When I was a kid, I loved to hang out with my mom and her two sisters, as they powdered and primped or sipped their tea. Every so often, the rhythm of their conversation would change, they'd lower their voices and someone would warn, "little pitchers have big ears." I used to wonder what they thought I was going to do with whatever information they didn't want me to hear.
Throughout my youth, I was plagued by a recurring nightmare. To this day, I can't remember how the dream began, but it always entailed my stumbling upon an old shed in a heavily wooded yard. The shed was built into a hillside with a sod roof, so that it was barely visible. I remember standing in front of the shed in a panic, suddenly remembering that I owned a pony but had forgotten to feed and care for it. I'd throw open the shed doors to find the severely malnourished and filthy pony. The dream always ended with my falling to the ground in despair weeping.
It seemed the older I got, the better I became at willing myself to wake-up before I got to the part where I found the distressed animal. The nightmare was just something I learned to live with and I never mentioned it to anybody. Its strange, but kids will do that.
It wasn't until I was in my late twenties or early thirties, that I started to make some sense of it all. Apparently, my grandfather had indeed purchased a pony for me, as a surprise, when I was in the first grade. We were kindred spirits when it came to animals.
When he announced what he'd done, my stunned parents were forced to reveal, that my father had accepted an out of state job transfer. Sadly, their plans did not include hitching a horse trailer to the back of our Ford Country Squire station wagon. Whatever deal my grandfather had made, was undone and we were on our way to Detroit, free of any excess baggage.
I vaguely remember my parents' encounter with my grandfather. It was one of those times I was considered a 'little pitcher' and shooed from the scene before my 'big ears' were able to catch all of the conversation. I do remember everyone reacting emotionally and I was obviously traumatized. The pony was never openly discussed again.
Years later, when I realized that my nightmare had some basis in reality, I questioned my parents about it and they very casually confirmed what I thought I knew. The entire episode was sloughed off as my grandfather's folly and considered an addendum to the larger story of my family's departure from the homeland. My feelings were never addressed.
I know that my parents never intended to damage me, psychologically, or otherwise, but the event left a scar - my nightmare - and my poor husband ended up paying the price, as the only salve that would soothe my poor wounded psyche stood 16 hands high and went, "neigh."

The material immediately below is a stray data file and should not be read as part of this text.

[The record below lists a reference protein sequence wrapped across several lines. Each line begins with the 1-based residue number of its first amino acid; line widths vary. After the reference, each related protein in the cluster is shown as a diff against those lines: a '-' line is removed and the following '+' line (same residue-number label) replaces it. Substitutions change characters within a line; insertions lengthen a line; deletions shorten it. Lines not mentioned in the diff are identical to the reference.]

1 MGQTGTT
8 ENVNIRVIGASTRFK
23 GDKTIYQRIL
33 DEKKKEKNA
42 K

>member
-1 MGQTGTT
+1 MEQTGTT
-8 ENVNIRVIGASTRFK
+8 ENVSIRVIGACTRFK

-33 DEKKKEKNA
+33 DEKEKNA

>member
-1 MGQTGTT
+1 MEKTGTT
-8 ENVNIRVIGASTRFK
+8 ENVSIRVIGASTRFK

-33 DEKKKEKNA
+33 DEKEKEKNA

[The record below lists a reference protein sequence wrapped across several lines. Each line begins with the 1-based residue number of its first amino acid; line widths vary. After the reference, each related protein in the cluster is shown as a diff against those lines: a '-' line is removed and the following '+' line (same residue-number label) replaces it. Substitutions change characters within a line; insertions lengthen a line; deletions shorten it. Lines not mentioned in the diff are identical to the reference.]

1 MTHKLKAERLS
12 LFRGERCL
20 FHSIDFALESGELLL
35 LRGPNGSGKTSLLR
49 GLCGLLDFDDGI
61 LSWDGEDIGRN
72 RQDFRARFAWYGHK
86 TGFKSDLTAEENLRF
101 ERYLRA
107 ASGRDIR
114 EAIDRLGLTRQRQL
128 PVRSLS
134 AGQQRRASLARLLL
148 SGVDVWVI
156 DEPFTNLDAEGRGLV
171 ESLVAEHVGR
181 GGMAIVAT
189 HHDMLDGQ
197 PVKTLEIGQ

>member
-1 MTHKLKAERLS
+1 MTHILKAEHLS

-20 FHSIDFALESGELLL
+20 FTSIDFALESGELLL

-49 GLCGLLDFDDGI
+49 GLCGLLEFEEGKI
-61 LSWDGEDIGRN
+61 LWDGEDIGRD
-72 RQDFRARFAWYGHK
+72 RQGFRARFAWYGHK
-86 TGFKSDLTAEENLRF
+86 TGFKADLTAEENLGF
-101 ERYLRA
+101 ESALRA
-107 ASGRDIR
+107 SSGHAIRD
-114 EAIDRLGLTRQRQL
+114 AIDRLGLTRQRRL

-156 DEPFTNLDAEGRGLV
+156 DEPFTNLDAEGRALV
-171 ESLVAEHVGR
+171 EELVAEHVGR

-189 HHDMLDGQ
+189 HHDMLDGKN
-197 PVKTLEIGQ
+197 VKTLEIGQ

I'm fairly certain that my parents could have handled the pony situation better than they did, but I'm sure they were under a lot of stress with a pending move and an unhappy family. My experience has inspired me to be more sensitive to the impression my words and actions leave on my grandchildren.
As I previously mentioned, losing the pony did not squelch my passion for equestrian endeavors. Rick, not a lover of all things equine, was kind and generous enough to indulge me, and supported our little horse hobby for almost twenty years. All three of our daughters are accomplished horsewomen. Our middle daughter Bridget, competes at the international level and earns her living training and instructing.
I never really got over that nightmare. A visit to the barn, rain or shine, sick or injured was the first and last thing I did everyday, and in all the years we owned them, I never hired anyone to help with the horses' care or clean-up. It was my privilege to be their steward, and a chance to make amends to the ghost pony in my dreams.
The large photo in the upper left was taken in May of 1989. That's me with my first horse, Maggie. The smaller photo is of Bridget and Dublin, her Grand Prix horse, competing at the Del Mar National Horse Show. The bottom photo is our beautiful gray mare, Prada, getting ready for a show. The title photo is of me on some farmers pony in a field by my grandparents house.
(It's PITCHERS, not PICTURES! Thanks to a good friend for pointing out the origin of the expression, used in the above blog. For years I've wondered. Another mystery solved!)
LITTLE PITCHERS HAVE BIG EARS - "Children hear and understand more than you think they do. The play here is on the resemblance of the ear to the handle of a pitcher. It is an ancient saying, having been recorded by John Heywood in 1546: 'Auoyd your children, smal pitchers haue wide eares.'" From "The Dictionary of Cliches" by James Rogers (Ballantine Books, New York, 1985).